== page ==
Not sure why you make a federal case here.

Call your own phone number with skype, when the greeting picks up hit # or * (cant remember which), enter your password and bingo you can listen to your messages.

Gfunkdave, I think you didn't read the entire message of SAT Lawyer, but even SAT lawyer seems confusing, mixing voicemail with email........

Anyways, have all a happy day!
When you're overseas, you could forward your phone to your Google Voice number, and then have GV e-mail you the transcription of the message, which would save you from having to check messages.
Thanks to everyone for the advice.

I was thrown off previously when trying to dial my own number from the iPhone associated with that number, by the fact that I seemingly had to decline my own call to get the badge off the screen; didn't realize, until today, that I could continue and get my voice mails that way.

In any event, I signed up for Google Voice and like it a lot. I think I will use it as my out-of-the-country voice mail repository going forward.
I forward my iPhone AT&T calls to my Vonage home line and it in turns emails me the voice message as an attachment along with the transcribed text of the voice message.

I take out the AT&T SIM card from my iPhone and use a local SIM card instead while overseas and so I still get my AT&T calls forwarded via email.
I subscribe to the voicemail to email service with my carrier (Bell in Canada) which sends me a email with an attached audio file of the voicemail within 5 minutes. The header will have the time and caller ID stamp. It can also send SMS to any number of voicemail received with caller ID and date/time.

I just set the SMS to the local phone number wherever I am at. I just open the email of the calls that I need.
Quote: I have an iPhone 4s, with AT&T as my provider, and travel abroad multiple times each year. I don't have an international plan, so to make calls, send and receive e-mails, browse the internet, or download data for my apps (like my weather apps and newspaper apps), I use a wi-fi connection at airports, airport lounges, and hotels, utilizing Skype to make calls, while keeping Data Roaming turned off to avoid incurring pricey roaming charges. That all works very well for me, and I almost never go more than 24 hours without wi-fi access.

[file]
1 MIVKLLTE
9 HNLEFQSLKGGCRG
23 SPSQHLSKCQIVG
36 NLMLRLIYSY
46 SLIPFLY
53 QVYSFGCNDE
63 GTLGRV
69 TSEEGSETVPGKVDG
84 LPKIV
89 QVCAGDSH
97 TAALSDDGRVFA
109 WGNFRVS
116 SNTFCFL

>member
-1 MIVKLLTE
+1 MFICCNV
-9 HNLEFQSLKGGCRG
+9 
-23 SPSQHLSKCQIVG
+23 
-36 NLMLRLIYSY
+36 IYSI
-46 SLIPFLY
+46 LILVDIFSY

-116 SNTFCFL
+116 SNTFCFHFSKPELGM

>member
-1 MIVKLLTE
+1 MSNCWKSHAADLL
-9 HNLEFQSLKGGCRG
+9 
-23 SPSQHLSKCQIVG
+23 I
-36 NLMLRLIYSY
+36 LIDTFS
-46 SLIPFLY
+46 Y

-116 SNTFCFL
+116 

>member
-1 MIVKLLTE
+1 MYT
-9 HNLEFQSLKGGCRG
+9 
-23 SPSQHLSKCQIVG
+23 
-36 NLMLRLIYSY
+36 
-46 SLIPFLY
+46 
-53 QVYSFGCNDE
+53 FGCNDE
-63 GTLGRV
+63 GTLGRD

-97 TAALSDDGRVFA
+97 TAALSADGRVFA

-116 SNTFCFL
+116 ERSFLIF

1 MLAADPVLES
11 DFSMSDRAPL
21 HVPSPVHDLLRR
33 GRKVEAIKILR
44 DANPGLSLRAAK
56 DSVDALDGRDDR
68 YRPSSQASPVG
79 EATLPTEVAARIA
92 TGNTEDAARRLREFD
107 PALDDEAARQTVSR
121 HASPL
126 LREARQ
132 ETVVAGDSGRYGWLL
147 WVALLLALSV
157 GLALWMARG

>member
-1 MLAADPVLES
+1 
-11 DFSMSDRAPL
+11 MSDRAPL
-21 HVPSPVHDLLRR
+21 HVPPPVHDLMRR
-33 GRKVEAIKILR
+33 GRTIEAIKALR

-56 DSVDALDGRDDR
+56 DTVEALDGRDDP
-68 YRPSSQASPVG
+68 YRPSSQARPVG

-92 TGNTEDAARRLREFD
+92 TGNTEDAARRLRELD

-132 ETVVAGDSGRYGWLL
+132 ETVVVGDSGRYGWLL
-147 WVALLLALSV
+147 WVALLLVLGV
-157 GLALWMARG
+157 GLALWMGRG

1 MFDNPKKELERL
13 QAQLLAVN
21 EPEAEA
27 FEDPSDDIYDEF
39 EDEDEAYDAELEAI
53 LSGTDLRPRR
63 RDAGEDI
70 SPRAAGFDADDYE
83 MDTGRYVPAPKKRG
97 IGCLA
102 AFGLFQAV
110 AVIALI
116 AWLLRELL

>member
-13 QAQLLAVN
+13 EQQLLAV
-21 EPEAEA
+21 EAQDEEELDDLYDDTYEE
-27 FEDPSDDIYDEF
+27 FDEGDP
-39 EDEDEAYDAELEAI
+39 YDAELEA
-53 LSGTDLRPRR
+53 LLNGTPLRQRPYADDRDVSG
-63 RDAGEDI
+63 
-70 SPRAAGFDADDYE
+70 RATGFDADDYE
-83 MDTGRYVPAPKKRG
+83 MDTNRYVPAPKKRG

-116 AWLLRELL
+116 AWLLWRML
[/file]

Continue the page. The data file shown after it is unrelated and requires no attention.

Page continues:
One thing that has always bugged me, however, is when I get voice mails while abroad: my iPhone displays the red icon indicating that I have one or more voice mails, but I've become accustomed to waiting until I land back in the U.S. to retrieve my voice mails so I don't get charged. And, of course, until then, I'm always in the dark as to whether the voice mail I know I have is time-sensitive or (most likely) not time-sensitive.

Surely there must be some good way to retrieve my voice mails while abroad when I have a wi-fi connection (including access to Skype). But what is it? I can't call my own phone using Skype on my own phone to retrieve my voice mails (to my knowledge). Is there an AT&T number (not my own cell number) which I can call using Skype to retrieve my voice mails? Can I check my iPhone's visual voicemail purely using wi-fi, but without data roaming or incurring any other surcharge? Should I sign up for a free service like Google Voice and alternate between enabling it when I am leaving the country and disabling when I return? Any advice is greatly appreciated.
Are you aware that on GSM systems if someone calls you and your call rolls to voicemail you'll get charged for two international calls? One to try and find you in your foreign location and the other for the trip back to the US to deposit the voicemail in your voicemail inbox.
Quote: Are you aware that on GSM systems if someone calls you and your call rolls to voicemail you'll get charged for two international calls? One to try and find you in your foreign location and the other for the trip back to the US to deposit the voicemail in your voicemail inbox.